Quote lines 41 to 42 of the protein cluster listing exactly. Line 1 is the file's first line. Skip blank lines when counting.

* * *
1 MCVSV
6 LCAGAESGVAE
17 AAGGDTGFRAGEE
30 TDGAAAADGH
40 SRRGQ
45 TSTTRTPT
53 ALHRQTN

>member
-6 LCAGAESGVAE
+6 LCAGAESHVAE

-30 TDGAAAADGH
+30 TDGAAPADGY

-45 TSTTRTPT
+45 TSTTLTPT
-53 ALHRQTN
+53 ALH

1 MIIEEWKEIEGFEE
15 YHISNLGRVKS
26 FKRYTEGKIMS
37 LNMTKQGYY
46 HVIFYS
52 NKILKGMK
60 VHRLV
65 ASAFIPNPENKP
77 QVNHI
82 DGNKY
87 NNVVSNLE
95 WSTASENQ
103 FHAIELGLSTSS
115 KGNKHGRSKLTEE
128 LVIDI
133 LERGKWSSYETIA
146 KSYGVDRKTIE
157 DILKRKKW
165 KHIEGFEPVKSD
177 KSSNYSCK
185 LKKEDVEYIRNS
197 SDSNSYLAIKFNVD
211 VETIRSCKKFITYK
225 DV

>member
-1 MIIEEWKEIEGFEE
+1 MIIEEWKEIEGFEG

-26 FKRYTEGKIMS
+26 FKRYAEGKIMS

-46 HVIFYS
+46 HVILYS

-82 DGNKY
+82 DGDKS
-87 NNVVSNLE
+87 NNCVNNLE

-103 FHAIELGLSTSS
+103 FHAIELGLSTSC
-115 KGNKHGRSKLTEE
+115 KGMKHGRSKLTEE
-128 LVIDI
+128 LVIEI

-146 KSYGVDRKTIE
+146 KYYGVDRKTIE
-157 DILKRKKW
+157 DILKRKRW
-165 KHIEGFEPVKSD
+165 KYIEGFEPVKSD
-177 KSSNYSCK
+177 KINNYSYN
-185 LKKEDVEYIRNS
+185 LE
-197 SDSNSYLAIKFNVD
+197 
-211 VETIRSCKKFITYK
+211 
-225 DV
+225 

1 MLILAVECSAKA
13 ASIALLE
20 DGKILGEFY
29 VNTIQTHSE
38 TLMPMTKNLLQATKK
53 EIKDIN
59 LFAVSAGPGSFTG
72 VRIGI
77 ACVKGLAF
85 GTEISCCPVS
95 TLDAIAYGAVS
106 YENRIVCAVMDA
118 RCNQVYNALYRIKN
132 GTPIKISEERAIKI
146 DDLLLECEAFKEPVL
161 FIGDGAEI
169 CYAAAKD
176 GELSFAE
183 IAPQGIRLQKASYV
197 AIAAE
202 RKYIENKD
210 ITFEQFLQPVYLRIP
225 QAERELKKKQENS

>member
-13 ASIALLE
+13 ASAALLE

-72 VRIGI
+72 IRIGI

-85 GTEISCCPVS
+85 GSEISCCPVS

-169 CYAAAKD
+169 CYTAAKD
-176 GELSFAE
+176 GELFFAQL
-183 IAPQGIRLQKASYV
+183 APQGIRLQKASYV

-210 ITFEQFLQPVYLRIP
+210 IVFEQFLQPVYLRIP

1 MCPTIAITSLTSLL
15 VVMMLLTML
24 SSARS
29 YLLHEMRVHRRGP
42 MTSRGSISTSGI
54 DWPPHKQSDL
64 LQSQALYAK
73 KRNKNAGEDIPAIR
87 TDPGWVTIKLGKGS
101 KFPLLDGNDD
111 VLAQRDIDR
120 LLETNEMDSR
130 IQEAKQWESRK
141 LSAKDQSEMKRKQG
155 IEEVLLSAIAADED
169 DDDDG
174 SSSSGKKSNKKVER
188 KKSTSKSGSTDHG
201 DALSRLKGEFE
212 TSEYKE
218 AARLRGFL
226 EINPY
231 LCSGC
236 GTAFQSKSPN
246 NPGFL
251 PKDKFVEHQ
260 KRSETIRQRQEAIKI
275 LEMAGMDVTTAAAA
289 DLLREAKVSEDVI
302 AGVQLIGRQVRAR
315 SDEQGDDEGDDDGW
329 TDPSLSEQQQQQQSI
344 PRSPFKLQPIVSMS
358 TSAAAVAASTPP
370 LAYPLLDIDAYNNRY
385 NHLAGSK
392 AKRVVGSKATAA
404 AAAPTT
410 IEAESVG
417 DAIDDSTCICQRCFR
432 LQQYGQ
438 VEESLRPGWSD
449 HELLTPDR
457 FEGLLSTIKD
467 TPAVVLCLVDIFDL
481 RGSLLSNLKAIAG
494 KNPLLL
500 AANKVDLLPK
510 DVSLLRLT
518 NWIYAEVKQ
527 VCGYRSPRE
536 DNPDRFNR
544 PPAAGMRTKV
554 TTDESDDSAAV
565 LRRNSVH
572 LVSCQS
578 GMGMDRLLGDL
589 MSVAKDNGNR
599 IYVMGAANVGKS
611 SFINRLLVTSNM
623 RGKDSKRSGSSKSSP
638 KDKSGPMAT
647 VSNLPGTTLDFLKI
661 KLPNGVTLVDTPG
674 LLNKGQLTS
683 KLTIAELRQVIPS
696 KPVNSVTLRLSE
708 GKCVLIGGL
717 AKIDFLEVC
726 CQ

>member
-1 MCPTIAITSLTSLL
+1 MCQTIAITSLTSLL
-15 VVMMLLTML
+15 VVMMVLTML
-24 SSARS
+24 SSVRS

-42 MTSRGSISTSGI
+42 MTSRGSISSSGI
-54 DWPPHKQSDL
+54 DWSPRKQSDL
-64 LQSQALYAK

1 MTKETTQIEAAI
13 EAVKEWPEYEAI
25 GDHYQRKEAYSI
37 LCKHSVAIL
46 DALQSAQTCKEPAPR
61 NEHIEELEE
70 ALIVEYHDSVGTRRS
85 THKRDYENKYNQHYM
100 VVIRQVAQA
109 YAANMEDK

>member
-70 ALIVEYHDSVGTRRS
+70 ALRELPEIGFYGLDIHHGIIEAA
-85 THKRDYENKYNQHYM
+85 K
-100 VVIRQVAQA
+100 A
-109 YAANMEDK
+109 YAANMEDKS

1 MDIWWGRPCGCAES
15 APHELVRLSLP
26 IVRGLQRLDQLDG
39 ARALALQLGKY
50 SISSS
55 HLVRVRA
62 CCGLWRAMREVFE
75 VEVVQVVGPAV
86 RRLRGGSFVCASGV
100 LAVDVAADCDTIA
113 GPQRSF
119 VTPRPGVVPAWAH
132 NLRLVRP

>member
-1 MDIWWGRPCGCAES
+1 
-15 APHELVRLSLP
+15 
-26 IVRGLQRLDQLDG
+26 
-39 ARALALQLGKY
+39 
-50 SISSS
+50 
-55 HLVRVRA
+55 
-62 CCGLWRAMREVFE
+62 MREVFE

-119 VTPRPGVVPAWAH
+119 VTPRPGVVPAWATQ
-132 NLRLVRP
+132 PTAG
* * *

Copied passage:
>member
-1 MIIEEWKEIEGFEE